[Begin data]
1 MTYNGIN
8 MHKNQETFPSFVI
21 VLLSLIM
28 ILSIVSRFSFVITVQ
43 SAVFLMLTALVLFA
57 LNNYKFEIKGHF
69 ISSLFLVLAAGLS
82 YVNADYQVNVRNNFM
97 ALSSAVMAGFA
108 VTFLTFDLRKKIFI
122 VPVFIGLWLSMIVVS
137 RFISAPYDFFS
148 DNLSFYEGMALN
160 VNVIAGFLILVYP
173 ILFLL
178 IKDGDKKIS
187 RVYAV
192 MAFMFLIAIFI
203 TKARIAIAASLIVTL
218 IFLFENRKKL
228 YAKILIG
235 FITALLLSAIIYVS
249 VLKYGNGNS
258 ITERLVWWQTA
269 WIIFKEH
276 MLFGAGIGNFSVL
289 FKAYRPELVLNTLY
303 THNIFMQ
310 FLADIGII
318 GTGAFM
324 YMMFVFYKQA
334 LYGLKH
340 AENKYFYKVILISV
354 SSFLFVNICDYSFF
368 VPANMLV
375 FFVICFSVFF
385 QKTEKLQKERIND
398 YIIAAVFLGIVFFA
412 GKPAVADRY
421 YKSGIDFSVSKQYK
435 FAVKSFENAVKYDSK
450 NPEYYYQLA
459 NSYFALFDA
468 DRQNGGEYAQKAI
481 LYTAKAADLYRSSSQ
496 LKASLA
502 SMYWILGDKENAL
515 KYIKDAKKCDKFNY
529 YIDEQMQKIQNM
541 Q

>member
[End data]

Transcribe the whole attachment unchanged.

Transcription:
1 MTYNGIN
8 MHKNQETFPSFVI
21 VLLSLIM
28 ILSIVSRFSFVITVQ
43 SAVFLMLTALVLFA
57 LNNYKFEIKGHF
69 ISSLFLVLAAGLS
82 YVNADYQVNVRNNFM
97 ALSSAVMAGFA
108 VTFLTFDLRKKIFI
122 VPVFIGLWLSMIVVS
137 RFISAPYDFFS
148 DNLSFYEGMALN
160 VNVIAGFLILVYP
173 ILFLL
178 IKDGDKKIS
187 RVYAV
192 MAFMFLIAIFI
203 TKARIAIAASLIVTL
218 IFLFENRKKL
228 YAKILIG
235 FITALLLSAIIYVS
249 VLKYGNGNS
258 ITERLVWWQTA
269 WIIFKEH
276 MLFGAGIGNFSVL
289 FKAYRPELVLNTLY
303 THNIFMQ
310 FLADIGII
318 GTGAFM
324 YMMFVFYKQA
334 LYGLKH
340 AENKYFYKVILISV
354 SSFLFVNICDYSFF
368 VPANMLV
375 FFVICFSVFF
385 QKTEKLQKERIND
398 YIIAAVFLGIVFFA
412 GKPAVADRY
421 YKSGIDFSVSKQYK
435 FAVKSFENAVKYDSK
450 NPEYYYQLA
459 NSYFALFDA
468 DRQNGGEYAQKAI
481 LYTAKAADLYRSSSQ
496 LKASLA
502 SMYWILGDKENAL
515 KYIKDAKKCDKFNY
529 YIDEQMQKIQNM
541 Q

>member